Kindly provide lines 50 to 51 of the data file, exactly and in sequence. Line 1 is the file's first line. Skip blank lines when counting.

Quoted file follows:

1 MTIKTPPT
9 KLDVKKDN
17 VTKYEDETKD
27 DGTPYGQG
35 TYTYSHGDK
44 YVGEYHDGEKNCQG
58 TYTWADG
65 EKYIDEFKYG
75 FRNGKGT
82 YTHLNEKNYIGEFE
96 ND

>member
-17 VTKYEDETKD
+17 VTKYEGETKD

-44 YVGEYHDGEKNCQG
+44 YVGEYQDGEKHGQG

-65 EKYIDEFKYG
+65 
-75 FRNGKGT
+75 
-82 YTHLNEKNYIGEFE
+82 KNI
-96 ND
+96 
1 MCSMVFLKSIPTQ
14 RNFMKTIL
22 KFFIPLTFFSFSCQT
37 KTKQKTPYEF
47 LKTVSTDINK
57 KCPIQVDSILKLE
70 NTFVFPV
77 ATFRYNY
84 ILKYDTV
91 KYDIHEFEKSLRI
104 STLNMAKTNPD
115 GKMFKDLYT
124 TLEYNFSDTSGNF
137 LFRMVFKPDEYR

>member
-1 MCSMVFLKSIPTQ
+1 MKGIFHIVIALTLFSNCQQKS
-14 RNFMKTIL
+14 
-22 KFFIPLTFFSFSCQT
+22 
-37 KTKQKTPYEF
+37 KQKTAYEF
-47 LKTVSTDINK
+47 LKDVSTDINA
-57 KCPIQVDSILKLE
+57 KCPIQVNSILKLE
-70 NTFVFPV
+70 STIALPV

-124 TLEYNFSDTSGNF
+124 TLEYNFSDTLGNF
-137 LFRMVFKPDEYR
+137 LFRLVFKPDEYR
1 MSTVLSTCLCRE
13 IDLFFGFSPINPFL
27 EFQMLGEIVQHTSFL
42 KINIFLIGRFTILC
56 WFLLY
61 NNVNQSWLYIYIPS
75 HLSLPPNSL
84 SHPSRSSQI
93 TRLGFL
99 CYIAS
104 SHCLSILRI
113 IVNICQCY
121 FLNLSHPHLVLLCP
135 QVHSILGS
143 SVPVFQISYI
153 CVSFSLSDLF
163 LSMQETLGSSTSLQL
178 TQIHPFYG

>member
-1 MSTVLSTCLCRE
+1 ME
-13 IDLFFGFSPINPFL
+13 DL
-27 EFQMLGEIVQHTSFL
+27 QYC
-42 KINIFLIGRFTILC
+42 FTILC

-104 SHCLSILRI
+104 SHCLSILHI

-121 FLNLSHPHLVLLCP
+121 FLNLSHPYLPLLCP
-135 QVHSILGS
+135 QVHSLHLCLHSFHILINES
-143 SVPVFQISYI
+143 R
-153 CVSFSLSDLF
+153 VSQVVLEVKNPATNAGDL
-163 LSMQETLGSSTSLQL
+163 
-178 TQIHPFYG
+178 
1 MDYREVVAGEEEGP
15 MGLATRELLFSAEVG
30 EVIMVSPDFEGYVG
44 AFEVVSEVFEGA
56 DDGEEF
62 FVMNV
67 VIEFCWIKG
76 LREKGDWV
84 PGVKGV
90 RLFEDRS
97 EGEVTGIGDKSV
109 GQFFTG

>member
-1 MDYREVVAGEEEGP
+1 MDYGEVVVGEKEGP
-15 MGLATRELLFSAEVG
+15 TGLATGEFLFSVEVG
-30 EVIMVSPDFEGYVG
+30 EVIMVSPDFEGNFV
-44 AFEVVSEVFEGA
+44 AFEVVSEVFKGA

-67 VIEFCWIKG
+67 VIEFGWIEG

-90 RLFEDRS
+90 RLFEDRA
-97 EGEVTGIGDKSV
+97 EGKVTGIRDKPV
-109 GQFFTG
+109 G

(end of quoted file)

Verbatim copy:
-57 KCPIQVDSILKLE
+57 KCPIQVNSILKLE